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A new study published by the Royal Society Open Science suggests that turkeys in some parts of the Americas were raised for “rituals” and “sacrifices,” not Sunday dinner.

A “compelling argument for the intensification of turkey husbandry in the Postclassic period, and indeed the management of turkeys in early periods in Mesoamerica, relates to the symbolic and political importance of both wild and domestic turkeys throughout the history of Mesoamerica,” the report explains.

“This role is emphasized by finds such as: the earliest Maya turkeys, all found in ritual caches in elite temples; the more recent finding that all Classic Maya M. gallopavo are associated with elite and ritual deposits; a Postclassic palace midden at the site of Texcoco containing almost exclusively turkey bones; and the high frequency of turkey bones in Postclassic funerary deposits at the site of Vista Hermosa (Gulf Coast) and their virtual absence in domestic refuse,” the study finds.

It continues: “Mesoamerican intensification in turkey husbandry may be less strongly linked to demograhic and environmental factors, and may instead have been driven by a strong demand related to the emergence of new policies and trade routes, with the use of domestic birds for various uses including human and carnivore consumption, rituals and sacrifices.”

At ScienceAlert, David Nield explained, “It turns out that the birds were being used for rituals, sacrifices, and even as stand-ins for deities for hundreds of years, prized by the Maya and Aztecs.”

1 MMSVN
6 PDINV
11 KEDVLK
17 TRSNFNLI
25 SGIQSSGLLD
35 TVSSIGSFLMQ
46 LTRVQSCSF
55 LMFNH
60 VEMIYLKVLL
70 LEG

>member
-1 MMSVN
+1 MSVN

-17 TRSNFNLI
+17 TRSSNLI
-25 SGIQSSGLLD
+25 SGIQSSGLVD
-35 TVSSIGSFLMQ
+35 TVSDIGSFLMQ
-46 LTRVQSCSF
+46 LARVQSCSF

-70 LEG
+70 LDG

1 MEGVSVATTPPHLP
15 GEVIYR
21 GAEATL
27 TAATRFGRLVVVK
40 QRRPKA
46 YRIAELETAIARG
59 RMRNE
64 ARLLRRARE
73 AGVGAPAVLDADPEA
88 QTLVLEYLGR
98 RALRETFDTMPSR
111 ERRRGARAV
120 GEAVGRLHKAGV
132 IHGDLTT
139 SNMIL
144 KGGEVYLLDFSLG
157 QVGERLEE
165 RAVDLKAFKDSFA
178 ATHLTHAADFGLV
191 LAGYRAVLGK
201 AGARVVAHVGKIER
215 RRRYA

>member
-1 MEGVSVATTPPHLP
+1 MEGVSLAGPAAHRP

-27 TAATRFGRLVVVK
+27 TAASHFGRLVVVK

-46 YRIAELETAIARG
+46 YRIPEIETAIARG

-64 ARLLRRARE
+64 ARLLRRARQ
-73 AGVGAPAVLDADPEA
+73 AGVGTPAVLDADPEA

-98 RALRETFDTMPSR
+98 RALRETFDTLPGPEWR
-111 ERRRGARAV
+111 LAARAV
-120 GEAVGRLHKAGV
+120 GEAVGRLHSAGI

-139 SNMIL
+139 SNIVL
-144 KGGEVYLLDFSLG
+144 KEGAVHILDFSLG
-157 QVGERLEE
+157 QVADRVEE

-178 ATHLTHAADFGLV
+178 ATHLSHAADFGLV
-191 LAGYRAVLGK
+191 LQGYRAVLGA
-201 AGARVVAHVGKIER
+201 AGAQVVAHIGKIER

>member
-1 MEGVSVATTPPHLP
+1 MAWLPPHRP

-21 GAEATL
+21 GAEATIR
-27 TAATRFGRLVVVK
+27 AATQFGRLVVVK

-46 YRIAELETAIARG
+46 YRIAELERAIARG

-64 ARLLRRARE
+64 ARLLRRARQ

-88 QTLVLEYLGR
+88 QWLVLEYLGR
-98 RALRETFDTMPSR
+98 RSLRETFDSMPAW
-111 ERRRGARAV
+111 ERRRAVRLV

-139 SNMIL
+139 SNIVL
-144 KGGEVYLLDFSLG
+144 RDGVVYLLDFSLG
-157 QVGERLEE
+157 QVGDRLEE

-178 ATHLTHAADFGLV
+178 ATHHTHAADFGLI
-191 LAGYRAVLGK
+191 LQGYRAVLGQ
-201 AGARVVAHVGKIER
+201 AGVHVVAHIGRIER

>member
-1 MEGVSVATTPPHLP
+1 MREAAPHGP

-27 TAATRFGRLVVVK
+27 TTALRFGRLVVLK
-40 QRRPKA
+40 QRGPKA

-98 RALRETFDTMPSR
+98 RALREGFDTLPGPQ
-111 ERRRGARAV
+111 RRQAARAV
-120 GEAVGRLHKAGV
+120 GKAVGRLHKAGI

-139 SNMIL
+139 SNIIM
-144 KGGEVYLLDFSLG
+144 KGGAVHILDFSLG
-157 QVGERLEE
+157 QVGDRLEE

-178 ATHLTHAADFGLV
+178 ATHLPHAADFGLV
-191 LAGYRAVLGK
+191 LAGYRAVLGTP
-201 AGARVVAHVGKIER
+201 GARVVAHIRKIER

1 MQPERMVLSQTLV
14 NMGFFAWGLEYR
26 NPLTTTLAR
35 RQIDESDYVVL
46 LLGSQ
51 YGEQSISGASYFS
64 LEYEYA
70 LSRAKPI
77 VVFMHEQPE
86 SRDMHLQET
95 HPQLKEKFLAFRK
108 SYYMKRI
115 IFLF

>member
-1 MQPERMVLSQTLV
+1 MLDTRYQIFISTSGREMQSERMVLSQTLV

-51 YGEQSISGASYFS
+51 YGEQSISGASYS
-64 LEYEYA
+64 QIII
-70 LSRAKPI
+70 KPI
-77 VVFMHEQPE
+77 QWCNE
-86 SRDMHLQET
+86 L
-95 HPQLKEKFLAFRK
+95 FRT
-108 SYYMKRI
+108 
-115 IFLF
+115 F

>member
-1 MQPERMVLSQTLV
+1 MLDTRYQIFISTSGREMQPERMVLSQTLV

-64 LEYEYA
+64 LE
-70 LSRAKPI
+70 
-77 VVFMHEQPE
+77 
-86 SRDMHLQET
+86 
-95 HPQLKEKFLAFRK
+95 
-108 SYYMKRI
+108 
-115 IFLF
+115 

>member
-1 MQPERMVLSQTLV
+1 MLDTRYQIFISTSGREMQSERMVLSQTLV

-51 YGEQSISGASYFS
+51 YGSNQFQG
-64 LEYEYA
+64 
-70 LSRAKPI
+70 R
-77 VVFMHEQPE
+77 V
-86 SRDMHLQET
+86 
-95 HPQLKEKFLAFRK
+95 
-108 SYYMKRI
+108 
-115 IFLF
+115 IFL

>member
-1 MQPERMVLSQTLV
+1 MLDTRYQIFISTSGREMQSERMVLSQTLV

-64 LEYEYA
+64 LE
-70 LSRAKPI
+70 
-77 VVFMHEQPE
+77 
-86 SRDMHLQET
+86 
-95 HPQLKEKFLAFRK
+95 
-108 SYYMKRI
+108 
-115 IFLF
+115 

Chalchiuhtotolin, as depicted in the Codex Telleriano-Remensis

Chalchiuhtotolin, as depicted in the Codex Telleriano-Remensis

Among many Aztec turkey dieties was Chalchiuhtotolin, “Precious Night Turkey,” god of plagues who ruled thirteen days of the Aztec calendar.

The study looked at the remains of 55 turkeys that lives at some time during a period from about 200 B.C. to A.D 1500.

The results suggested the birds were not just being raised to be eaten.

“Turkey bones are rarely found in domestic refuse in Mesoamerica and most of the turkeys we studied had not been eaten,” lead researcher Aurelie Manin said in Nield’s report.

Manin is from the University of York, in the U.K.

“Some were found buried in temples and human graves, perhaps as companions for the afterlife. This fits with what we know about the iconography of the period, where we see turkeys depicted as gods and appearing as symbols in the calendar.”

The study authors explain they wanted to look at the geographical origins and wild progenitors of Mesoamerican turkeys and the human intervention in the population.

In the southwestern United States, turkey husbandry began between 200 and 500 B.C. The study focused, however, on Mesoamerican turkeys, since less research has been done there.

They found that the “brightly plumed ocellated turkey” was found to have been among the population.

The study looked at the evidence of feeding, the locations, the DNA and more.

“The archaeological evidence suggests that meat from deer and rabbit was a more popular meal choice for people in pre-Columbian societies,” Manin said. “Turkeys are likely to have also been kept for their increasingly important symbolic and cultural role.”

Camilla Speller, also of the University of York, said of the study’s results: “Even though humans in this part of the word had been practicing agriculture for around 10,000 years, the turkey was the first animal, other than the dog, people in Mesoamerica started to take under their control.”

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